Chester County midterm elections bring change

By Kriti Gupta ‘21



Art by Erica Zhao

According to NBC, voter turnout reached the highest it has been since 1966, with 48 percent of eligible voters casting ballots. In this heated race, the Democratic party managed to capture the House while the Republican Party still holds majority in the Senate. The Indian Post analyzed the results of the midterms in our community.

Incumbent Senator Bob Casey beat Republican Lou Barletta in a heated race for the Pennsylvania U.S. Senate seat. Senator Casey is focused on making the government more aware of Pennsylvania’s needs and is concentrated on creating sustainable jobs to foster financial security.

In addition, he led the effort to pass the Emergent Medical Services for Children Reauthorization Act of 2014, which helps improve emergency medical care for children.

As a member of the Senate Committee on Agriculture, Nutrition, and Forestry, Casey supports PA farmers in growing their businesses and believes in the advancement and maintenance of civil rights.

In a statement on the Tree of Life Synagogue Shooting, Casey said, “Those of us in public office have an obligation to take actions that can reduce the likelihood of mass shootings” and has recently supported the Disarm Hate Act, which would prevent convicted hate criminals from accessing firearms.”

For the U.S. House of Representatives for Pennsylvania’s sixth Congressional district is Democrat Chrissy Houlahan, a military veteran and a former high school teacher. Houlahan’s priorites include ensuring affordable healthcare and education, preventing gun violence, growing the economy, and protecting the environment. Houlahan believes that education is a basic human right and will fight for schools in Pennsylvania to ensure that children receive quality education to prepare them for the future.

In the State House (General Assembly) for the 160th District, Republican Stephen Barrar, a nine-term incumbent, works to maintain an accessible district office.

He said his first priority is to address the crisis in the first responder community. He explained,“We are failing to attract new firefighters and paramedics into the ranks of the first responders,” which has caused fire companies to shut their doors.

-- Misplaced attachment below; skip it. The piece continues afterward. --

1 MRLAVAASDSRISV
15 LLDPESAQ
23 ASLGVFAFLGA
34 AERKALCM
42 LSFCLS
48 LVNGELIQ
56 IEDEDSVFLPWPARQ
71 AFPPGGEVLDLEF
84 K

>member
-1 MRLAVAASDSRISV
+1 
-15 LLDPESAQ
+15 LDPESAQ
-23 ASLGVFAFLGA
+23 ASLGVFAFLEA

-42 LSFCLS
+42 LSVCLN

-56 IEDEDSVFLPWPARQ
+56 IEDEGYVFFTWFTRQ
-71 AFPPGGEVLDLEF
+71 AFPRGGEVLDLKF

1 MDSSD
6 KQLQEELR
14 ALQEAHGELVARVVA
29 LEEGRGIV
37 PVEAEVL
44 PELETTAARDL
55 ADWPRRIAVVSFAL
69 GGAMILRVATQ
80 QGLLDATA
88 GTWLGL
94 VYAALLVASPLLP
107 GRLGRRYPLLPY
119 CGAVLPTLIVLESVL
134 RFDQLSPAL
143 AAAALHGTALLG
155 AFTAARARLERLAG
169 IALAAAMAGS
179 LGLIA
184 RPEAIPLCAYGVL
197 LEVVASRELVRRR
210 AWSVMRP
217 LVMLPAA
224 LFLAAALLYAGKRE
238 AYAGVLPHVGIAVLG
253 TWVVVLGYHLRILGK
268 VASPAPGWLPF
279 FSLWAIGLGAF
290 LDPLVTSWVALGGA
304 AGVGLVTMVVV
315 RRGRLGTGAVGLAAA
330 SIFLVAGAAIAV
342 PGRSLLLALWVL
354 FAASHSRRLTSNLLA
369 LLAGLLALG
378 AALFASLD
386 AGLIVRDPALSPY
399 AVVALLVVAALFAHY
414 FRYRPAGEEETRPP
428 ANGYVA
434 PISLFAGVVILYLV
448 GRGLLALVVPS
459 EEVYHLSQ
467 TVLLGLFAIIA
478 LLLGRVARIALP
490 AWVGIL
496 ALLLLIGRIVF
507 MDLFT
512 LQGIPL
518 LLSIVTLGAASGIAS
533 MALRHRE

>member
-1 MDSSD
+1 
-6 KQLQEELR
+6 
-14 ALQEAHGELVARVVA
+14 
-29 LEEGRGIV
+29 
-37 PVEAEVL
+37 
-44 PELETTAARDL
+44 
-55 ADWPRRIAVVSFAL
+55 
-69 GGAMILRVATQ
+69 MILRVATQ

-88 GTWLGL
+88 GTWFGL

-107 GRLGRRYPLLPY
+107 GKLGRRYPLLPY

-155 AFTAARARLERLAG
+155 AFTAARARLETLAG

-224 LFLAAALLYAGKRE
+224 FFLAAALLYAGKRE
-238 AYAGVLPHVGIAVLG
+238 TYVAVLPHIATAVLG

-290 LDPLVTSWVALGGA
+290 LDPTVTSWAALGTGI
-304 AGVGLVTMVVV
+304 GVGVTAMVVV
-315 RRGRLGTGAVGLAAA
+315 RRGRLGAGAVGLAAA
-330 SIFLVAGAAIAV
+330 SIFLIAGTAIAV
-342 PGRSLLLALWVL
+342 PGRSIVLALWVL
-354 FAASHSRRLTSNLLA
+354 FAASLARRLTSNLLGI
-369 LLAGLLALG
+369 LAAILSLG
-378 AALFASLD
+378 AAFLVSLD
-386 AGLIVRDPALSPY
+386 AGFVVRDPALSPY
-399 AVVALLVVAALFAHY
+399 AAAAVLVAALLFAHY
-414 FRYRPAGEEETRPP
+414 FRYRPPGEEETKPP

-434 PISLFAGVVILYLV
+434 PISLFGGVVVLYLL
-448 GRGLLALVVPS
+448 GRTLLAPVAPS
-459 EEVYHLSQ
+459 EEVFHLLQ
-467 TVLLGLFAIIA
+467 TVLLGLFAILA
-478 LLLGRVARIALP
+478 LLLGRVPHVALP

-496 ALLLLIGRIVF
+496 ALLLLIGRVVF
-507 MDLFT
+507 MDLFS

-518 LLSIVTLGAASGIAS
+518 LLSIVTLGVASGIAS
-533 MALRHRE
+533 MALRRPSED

To try to solve this problem, Barrar is looking at ways to encourage young people to become firefighters by adding incentives like tax credits and loans.  When asked what should be done to promote safety in schools from gun violence, he said, “Having highly trained resource officers in the school that would be allowed to be armed would be the best policy to make sure our schools are safe.”

Recently, Barrar supported $100,000 in grants to help improve school safety in the school districts of Chichester, Garnet Valley, Kennett Consolidated, and Unionville-Chadds Ford each receiving $25,000.

In District 158, Democrat Christina Sappey secured a win in the State House. Sappey is focused on creating more jobs and advocates for healthcare, education, and women’s rights.  

Sappey, who grew up in a family of hunters, respects responsible gun ownership; she strongly believes that the Second Amendment should be protected and that we must enforce responsible ownership.

She supports common sense gun legislation like enforcing stronger background checks, ensuring that domestic abusers and stalkers do not have access to guns, and bans  on assault-style weapons for civilians.

Incumbent Democrat Tom Wolf, who has been Pennsylvania governor since 2015, has been re-elected. Wolf invested more in education than any other governor before him and has recently restored the one billion dollar cut to education made under former Governor Tom Corbett.

Wolf is also growing the state’s economy by approving large projects like the Port of Pennsylvania and is dedicated to ensuring that Pennsylvanians have accessible and affordable healthcare. Wolf is also working to increase the minimum wage, while also enabling Pennsylvania businesses to grow and succeed.

The winner of the election for special election representative for Congress in the seventh district is Mary Scanlon. Scanlon is dedicated to quality education, affordable healthcare, legislation to reduce gun violence, women’s and LGBTQ rights, veteran support, EPA advocacy, sustainable job creation, and human trafficking prevention. She has developed programs to help Philadelphia public school students and represented families in the Education Law Center. A priority of Scanlon’s is student loan reform and expanded opportunities for students. In combating gun violence, Scanlon, supports common sense legislation while also maintaining the Second Amendment.

Natalie Kelly, a senior and president of the Democrat Club, said “It felt really great to watch the votes being counted and know I had a part in the results. Even on the local level, when looking at the numbers for my state house district, seeing [the result] come to just a thousand people was amazing because my voice mattered.”

President of the Gay-Straight Alliance, Richard Childs, said, “I felt really, really proud of voting because I finally felt like I was fulfilling an American right.”

Senior Zack Cannon said, “My vote wasn’t toward a well-supported candidate, but I still felt comfortable in my decision and in having made a decision.”

Pennsylvania elected four democratic women to the U.S. House, and across the country, there were incredibly competitive contests where candidates either held tightly onto their seats or flipped the seat.

Mrs. Hunt, the school’s gifted support teacher, said, “voting is important so that [citizens] can use [their] voice. We all have a voice. You might think it’s small or insignificant, but when enough of those small voices come together, they can make an impact. That’s what the voting process does for America; it creates change.”


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